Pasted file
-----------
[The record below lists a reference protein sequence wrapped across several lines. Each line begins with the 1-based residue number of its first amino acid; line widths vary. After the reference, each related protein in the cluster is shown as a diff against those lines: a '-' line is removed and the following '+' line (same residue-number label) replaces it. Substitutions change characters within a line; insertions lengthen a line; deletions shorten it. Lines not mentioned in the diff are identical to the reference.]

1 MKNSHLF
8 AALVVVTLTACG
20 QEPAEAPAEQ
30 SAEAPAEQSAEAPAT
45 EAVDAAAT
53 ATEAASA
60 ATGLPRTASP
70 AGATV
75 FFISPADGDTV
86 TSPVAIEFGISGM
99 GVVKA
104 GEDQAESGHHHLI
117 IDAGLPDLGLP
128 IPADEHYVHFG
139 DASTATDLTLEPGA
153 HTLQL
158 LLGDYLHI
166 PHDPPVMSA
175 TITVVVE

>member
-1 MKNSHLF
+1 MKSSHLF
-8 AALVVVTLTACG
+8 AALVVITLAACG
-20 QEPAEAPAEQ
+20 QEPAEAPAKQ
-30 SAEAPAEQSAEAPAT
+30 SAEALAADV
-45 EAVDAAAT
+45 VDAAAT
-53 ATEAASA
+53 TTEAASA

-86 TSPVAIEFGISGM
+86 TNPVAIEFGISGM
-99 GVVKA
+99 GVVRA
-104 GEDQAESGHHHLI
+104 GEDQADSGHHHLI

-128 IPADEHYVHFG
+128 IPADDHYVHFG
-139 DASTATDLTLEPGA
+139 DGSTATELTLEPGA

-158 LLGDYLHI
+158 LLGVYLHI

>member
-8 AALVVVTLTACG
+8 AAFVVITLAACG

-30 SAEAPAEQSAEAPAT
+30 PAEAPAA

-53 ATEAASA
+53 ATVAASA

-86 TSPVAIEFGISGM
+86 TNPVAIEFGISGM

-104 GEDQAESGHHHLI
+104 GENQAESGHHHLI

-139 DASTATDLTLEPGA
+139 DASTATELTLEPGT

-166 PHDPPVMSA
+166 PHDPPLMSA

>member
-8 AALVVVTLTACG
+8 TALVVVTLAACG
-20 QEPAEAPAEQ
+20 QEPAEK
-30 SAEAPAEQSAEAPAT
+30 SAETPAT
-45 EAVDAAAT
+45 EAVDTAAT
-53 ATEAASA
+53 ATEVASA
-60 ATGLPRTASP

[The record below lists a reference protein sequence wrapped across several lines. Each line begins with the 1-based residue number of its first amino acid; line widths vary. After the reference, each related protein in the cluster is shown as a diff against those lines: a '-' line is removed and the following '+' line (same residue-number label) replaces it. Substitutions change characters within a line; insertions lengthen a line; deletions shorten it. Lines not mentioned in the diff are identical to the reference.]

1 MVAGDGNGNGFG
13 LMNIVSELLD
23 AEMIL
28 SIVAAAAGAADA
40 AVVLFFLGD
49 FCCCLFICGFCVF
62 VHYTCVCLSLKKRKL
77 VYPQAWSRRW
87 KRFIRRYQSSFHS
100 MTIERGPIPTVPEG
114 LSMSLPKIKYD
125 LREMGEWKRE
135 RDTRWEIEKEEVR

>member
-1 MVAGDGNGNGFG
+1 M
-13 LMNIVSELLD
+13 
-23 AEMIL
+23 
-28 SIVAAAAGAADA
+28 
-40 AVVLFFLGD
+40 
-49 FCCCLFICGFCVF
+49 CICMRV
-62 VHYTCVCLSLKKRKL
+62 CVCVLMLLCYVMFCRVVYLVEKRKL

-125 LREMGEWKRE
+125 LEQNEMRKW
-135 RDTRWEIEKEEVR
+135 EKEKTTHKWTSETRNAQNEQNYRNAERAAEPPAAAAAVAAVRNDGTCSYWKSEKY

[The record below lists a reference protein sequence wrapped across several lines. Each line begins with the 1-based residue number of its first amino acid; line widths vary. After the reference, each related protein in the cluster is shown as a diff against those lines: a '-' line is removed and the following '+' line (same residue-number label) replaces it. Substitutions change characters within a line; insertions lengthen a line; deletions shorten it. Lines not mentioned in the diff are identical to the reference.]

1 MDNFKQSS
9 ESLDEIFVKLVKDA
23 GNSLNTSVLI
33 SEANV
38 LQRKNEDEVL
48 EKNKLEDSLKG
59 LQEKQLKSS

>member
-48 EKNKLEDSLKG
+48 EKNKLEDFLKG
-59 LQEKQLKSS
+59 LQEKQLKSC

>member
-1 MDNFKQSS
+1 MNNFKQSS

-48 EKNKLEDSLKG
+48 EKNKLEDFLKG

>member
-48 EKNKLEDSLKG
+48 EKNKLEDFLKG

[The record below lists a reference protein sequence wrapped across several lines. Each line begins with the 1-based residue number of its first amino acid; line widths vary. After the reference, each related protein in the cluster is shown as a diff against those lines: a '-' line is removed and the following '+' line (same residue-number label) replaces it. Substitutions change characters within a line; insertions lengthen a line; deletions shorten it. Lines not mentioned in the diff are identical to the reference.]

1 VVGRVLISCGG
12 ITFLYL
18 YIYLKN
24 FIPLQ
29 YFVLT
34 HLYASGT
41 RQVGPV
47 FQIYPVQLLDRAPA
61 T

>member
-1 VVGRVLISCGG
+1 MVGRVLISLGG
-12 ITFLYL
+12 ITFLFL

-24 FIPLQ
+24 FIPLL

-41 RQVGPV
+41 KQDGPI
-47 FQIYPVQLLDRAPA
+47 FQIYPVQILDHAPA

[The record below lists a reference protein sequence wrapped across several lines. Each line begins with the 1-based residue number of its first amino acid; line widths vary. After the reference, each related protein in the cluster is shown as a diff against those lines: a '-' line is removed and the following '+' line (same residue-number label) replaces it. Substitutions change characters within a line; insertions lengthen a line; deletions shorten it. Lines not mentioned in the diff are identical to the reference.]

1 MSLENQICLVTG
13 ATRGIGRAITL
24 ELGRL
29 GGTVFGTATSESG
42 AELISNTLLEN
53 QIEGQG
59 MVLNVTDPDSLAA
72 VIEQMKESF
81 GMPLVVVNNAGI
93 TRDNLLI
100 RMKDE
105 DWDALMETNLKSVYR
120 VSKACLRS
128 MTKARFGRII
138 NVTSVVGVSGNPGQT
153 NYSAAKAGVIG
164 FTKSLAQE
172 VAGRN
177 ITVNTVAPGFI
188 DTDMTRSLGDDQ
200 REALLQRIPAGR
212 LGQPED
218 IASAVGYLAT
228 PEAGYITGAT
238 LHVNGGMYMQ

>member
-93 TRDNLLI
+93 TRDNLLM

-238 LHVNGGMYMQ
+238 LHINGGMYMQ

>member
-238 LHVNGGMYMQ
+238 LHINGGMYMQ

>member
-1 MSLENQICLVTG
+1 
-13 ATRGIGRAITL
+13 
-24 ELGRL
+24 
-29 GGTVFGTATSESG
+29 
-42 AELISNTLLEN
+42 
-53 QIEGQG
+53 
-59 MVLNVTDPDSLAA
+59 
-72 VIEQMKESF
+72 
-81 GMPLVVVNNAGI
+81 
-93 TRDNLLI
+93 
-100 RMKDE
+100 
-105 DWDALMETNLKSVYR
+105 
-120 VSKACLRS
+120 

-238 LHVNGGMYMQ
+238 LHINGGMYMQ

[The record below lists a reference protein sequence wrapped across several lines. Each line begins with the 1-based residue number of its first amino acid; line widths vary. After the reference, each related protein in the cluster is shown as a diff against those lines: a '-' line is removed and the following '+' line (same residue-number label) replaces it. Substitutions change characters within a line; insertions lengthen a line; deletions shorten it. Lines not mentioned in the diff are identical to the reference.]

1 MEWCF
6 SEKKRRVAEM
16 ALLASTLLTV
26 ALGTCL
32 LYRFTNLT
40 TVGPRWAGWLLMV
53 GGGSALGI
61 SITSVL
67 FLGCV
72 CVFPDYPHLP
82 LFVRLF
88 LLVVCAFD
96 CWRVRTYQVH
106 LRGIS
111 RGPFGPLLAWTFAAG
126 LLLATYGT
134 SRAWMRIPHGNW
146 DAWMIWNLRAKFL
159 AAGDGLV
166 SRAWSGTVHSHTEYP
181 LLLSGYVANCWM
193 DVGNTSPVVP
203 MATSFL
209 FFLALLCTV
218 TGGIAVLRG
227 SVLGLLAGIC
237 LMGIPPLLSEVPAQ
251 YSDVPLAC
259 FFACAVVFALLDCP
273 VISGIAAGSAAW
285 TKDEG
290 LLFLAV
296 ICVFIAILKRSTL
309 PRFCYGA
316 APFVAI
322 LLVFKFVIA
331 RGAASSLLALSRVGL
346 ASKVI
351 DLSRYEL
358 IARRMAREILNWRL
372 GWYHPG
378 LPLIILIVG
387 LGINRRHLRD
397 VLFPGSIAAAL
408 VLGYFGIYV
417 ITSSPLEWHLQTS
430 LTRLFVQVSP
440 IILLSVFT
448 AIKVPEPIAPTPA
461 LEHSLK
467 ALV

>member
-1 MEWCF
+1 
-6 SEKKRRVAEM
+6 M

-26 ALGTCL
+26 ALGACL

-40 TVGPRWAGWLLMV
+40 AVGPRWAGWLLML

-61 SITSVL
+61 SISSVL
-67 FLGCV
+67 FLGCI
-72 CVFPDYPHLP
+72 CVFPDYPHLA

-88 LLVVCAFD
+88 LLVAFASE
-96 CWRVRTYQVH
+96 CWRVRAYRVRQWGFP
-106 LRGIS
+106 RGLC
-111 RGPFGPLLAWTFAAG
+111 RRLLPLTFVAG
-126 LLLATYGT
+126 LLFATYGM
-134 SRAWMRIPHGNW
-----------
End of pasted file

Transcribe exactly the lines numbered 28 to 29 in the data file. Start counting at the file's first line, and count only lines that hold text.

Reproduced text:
-30 SAEAPAEQSAEAPAT
+30 SAEALAADV